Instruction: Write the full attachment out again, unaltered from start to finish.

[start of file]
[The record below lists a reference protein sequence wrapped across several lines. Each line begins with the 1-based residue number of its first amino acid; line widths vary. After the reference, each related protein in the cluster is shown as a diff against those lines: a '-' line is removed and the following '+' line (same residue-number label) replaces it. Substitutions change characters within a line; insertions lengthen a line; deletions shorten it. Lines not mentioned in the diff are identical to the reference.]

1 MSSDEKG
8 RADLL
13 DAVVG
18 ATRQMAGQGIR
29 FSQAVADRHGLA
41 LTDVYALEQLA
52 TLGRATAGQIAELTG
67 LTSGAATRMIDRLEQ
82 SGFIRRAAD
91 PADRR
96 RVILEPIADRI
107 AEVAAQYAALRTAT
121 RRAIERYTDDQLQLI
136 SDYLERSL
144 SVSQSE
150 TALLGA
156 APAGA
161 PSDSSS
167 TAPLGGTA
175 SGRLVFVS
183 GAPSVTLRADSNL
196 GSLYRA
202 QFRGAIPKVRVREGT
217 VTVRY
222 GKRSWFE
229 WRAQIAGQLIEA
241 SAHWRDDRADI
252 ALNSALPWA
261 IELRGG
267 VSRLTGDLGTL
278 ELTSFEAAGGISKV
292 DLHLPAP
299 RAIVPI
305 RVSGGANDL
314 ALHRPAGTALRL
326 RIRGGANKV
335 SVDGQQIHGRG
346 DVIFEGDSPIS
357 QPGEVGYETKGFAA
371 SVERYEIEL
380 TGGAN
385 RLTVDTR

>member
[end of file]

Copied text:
[The record below lists a reference protein sequence wrapped across several lines. Each line begins with the 1-based residue number of its first amino acid; line widths vary. After the reference, each related protein in the cluster is shown as a diff against those lines: a '-' line is removed and the following '+' line (same residue-number label) replaces it. Substitutions change characters within a line; insertions lengthen a line; deletions shorten it. Lines not mentioned in the diff are identical to the reference.]

1 MSSDEKG
8 RADLL
13 DAVVG
18 ATRQMAGQGIR
29 FSQAVADRHGLA
41 LTDVYALEQLA
52 TLGRATAGQIAELTG
67 LTSGAATRMIDRLEQ
82 SGFIRRAAD
91 PADRR
96 RVILEPIADRI
107 AEVAAQYAALRTAT
121 RRAIERYTDDQLQLI
136 SDYLERSL
144 SVSQSE
150 TALLGA
156 APAGA
161 PSDSSS
167 TAPLGGTA
175 SGRLVFVS
183 GAPSVTLRADSNL
196 GSLYRA
202 QFRGAIPKVRVREGT
217 VTVRY
222 GKRSWFE
229 WRAQIAGQLIEA
241 SAHWRDDRADI
252 ALNSALPWA
261 IELRGG
267 VSRLTGDLGTL
278 ELTSFEAAGGISKV
292 DLHLPAP
299 RAIVPI
305 RVSGGANDL
314 ALHRPAGTALRL
326 RIRGGANKV
335 SVDGQQIHGRG
346 DVIFEGDSPIS
357 QPGEVGYETKGFAA
371 SVERYEIEL
380 TGGAN
385 RLTVDTR

>member